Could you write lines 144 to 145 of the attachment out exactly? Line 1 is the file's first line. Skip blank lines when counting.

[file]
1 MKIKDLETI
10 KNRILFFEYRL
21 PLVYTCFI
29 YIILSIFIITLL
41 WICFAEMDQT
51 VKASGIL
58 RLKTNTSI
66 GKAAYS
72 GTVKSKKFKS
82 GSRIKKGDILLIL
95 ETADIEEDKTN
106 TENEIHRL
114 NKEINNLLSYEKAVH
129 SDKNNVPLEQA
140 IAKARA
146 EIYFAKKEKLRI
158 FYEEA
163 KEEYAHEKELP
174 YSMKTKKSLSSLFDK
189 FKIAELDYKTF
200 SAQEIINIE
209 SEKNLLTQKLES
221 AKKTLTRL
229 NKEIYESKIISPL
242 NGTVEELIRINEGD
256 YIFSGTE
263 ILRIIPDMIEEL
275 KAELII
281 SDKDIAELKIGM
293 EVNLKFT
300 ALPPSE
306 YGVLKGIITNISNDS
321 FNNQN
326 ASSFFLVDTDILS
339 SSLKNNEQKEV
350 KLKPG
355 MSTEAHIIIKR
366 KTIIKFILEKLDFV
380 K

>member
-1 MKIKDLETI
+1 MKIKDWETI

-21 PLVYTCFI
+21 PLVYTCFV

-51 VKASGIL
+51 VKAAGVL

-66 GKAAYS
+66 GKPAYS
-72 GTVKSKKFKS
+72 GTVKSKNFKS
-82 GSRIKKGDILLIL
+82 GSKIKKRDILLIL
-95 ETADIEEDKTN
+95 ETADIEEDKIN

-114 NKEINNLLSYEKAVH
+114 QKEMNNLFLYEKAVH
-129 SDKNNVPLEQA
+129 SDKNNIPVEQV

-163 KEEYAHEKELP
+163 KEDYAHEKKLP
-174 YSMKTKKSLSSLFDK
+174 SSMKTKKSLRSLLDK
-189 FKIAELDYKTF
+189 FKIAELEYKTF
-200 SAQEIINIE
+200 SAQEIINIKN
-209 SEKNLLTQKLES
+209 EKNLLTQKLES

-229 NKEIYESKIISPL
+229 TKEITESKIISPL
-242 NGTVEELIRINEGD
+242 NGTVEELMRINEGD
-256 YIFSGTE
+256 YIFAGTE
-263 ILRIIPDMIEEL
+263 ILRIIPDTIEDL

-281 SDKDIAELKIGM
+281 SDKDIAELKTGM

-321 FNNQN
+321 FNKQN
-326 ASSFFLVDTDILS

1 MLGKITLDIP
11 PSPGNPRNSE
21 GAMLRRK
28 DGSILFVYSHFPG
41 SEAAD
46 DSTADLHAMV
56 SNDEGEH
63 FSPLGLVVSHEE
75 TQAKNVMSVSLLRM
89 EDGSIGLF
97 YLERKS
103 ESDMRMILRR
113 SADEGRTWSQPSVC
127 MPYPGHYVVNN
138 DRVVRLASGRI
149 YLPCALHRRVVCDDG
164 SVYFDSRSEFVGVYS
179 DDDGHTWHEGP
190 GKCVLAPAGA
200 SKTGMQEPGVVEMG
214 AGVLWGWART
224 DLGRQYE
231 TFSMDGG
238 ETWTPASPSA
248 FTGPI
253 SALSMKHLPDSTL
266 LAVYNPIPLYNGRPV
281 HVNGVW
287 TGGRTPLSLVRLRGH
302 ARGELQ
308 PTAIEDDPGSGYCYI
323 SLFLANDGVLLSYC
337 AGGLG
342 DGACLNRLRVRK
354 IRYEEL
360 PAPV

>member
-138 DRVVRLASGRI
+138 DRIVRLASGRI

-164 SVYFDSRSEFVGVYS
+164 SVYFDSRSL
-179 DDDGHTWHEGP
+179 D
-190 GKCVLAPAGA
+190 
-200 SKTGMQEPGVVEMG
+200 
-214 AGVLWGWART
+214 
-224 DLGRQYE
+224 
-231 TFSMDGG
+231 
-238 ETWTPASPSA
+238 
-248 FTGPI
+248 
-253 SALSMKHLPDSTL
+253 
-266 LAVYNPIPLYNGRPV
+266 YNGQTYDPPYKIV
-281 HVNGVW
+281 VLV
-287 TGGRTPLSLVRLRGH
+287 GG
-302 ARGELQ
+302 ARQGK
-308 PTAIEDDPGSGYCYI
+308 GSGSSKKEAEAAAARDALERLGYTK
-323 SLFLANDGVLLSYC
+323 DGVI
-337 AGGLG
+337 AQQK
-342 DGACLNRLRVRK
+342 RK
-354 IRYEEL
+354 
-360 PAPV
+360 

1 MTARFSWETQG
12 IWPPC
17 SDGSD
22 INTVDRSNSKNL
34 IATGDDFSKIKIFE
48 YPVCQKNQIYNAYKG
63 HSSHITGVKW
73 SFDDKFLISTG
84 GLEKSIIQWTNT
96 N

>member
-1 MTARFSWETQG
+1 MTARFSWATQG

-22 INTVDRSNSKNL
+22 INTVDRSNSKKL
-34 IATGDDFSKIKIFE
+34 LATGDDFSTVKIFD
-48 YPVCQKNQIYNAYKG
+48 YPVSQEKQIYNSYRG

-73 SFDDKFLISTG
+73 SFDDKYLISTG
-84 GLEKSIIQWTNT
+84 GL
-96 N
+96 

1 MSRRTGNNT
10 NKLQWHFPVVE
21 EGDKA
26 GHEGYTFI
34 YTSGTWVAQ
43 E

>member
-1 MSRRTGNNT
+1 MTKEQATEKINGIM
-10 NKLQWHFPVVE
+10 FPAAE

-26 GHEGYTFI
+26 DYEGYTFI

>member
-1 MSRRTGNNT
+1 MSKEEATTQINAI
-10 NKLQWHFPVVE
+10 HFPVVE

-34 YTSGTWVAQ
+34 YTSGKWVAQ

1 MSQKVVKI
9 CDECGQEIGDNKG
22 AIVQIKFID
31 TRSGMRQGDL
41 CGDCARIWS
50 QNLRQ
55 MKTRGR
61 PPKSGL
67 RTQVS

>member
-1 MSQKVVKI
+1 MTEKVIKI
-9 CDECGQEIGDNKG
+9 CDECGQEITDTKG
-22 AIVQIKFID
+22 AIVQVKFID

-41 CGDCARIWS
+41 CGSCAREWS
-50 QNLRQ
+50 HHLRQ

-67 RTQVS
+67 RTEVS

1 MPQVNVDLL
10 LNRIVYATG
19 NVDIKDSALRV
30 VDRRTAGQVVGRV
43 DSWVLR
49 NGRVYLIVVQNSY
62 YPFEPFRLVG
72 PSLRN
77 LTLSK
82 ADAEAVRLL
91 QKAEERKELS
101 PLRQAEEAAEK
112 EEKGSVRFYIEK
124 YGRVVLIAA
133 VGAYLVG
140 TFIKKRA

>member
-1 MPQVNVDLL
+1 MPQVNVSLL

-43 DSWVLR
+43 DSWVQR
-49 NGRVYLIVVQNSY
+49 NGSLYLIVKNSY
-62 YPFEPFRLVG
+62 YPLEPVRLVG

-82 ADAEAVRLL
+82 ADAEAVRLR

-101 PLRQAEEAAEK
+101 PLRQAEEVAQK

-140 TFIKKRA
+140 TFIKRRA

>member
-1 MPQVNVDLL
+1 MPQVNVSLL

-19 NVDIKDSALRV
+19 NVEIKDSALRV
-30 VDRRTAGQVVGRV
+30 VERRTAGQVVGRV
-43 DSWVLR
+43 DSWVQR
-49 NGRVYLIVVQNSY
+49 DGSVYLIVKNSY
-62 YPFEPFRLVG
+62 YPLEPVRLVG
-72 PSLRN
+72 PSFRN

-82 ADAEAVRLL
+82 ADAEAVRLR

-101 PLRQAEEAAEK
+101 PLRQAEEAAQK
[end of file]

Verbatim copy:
+281 VLV
-287 TGGRTPLSLVRLRGH